Brian Urlacher may not play for the Chicago Bears anymore, but he still deals with his public association to the Monsters of the Midway. Brian Urlacher has not signed yet with a new NFL team, and even when he does, he’ll still be considered a Chicago Bear first and foremost.
Urlacher, who has previously said that he would love his son if he turned out to be gay, saw some of his signed memorabilia end up in the hands of an Anti-Gay student conference. The National Organization for Marriage’s Ruth Institute announced that it would be hosting a “festive gala event” at the end of its annual “It Takes A Family” (ITAF) conference. Signed memorabilia from Brian Urlacher is to be auctioned off at the gala, with the proceeds going to the institute and their “cause.”
The conference also featured Robert Gagnon, a theologian who promotes “ex-gay” therapy and recently compared gay-straight alliances to Nazi skinhead groups. Gagnon’s book, which claims that gay people are “worthy of death,” was also on sale at the conference.
The Chicago Bears and linebacker Brian Urlacher denied any involvement Wednesday with the Ruth Institute — an arm of the National Organization For Marriage, which opposes same-sex marriage — after being tied to the group in an online promotion.
“I sign a lot of stuff for charity and I don’t always know where it goes,” Urlacher told the Tribune. “If I would have known it was for this cause, I wouldn’t have done it.”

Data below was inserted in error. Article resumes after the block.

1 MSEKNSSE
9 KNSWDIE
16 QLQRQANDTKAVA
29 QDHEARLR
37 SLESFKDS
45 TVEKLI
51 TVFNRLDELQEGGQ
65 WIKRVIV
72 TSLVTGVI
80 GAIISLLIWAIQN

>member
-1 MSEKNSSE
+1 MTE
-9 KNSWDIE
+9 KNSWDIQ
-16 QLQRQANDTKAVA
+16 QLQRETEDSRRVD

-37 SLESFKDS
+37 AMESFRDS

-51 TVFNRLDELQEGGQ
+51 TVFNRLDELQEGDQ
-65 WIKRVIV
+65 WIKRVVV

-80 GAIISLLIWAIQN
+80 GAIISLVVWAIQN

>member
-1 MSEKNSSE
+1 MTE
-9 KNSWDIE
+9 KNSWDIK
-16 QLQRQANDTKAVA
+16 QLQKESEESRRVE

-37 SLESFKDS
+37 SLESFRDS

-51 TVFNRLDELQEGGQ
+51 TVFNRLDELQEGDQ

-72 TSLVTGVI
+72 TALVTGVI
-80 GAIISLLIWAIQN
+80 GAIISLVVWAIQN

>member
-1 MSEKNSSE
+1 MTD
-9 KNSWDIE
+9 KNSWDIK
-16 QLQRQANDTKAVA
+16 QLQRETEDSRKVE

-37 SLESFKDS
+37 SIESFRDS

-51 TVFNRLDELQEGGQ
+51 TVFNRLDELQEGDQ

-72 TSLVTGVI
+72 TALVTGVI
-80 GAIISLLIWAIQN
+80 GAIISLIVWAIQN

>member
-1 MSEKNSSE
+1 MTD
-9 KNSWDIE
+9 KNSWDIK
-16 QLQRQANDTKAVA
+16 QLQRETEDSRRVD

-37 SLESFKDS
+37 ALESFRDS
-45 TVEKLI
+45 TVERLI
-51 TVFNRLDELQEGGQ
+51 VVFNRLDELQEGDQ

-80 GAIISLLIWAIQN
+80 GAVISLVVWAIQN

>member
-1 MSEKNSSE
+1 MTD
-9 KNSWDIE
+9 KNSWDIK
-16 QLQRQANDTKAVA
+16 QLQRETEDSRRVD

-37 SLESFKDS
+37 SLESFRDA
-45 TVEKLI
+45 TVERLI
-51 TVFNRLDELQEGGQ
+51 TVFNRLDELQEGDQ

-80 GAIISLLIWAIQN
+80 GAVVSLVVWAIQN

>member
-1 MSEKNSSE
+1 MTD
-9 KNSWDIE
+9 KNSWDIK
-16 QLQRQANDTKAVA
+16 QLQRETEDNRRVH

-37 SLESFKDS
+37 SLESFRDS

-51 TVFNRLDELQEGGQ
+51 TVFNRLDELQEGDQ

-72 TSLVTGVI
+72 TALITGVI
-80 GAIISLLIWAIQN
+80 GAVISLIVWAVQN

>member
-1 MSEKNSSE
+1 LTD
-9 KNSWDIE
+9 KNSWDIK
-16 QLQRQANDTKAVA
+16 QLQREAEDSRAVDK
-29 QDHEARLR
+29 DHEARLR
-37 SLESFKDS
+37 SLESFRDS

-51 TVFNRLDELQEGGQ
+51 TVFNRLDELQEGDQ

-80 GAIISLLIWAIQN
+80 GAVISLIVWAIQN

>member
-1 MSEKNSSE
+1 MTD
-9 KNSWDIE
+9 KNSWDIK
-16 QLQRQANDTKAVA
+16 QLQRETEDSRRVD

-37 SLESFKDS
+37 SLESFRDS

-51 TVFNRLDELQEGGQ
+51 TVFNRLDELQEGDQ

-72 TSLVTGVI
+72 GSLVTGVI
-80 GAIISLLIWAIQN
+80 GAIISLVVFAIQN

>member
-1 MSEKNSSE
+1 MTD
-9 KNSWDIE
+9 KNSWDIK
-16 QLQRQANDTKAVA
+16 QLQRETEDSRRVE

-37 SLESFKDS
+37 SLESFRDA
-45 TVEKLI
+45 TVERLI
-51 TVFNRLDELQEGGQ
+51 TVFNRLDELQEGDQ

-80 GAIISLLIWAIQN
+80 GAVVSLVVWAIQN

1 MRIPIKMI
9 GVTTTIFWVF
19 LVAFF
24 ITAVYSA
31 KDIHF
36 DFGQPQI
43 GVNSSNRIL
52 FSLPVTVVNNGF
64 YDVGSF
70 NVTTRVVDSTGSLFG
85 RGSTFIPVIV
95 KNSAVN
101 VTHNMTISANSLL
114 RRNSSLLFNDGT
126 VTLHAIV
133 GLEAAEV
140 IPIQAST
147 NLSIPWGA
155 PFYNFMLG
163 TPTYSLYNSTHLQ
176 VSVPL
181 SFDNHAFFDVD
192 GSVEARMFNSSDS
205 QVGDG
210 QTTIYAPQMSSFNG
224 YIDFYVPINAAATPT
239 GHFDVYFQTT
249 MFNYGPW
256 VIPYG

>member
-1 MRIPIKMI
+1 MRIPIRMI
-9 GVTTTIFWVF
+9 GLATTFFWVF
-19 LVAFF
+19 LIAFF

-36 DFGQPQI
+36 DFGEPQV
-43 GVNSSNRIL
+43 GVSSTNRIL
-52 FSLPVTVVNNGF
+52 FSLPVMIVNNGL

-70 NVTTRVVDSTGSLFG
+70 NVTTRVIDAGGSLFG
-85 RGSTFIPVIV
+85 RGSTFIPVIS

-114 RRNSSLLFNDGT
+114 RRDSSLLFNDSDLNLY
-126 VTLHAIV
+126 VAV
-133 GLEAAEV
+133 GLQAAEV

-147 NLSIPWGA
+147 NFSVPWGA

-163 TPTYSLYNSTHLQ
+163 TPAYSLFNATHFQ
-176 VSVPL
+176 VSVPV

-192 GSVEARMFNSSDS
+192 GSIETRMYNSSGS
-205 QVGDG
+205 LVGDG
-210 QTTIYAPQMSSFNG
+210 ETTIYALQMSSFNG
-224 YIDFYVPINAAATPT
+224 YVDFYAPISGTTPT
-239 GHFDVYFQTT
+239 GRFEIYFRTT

These days everyone is talking about gay rights: the Supreme Court ruling on same-sex marriage, Facebook marriage equality avatars, former Chicago Bears linebacker Brendon Ayanbadejo claiming that four NFL players could all come out very soon, at the same time and Rutgers firing their college basketball coach Mike Rice, partially due to his use of homophobic slurs.
So Brian Urlacher clearly did the right thing.
Paul M. Banks is CEO of The Sports Bank.net, a Google News site generating millions of visitors. He’s an author who also contributes regularly to MSN, Fox Sports , Chicago Now, Walter Football.com and Yardbarker
Banks has appeared on Comcast SportsNet and the History Channel, as well as Clear Channel, ESPN and CBS radio all over the world. President Barack Obama follows him on Twitter (@PaulMBanks)
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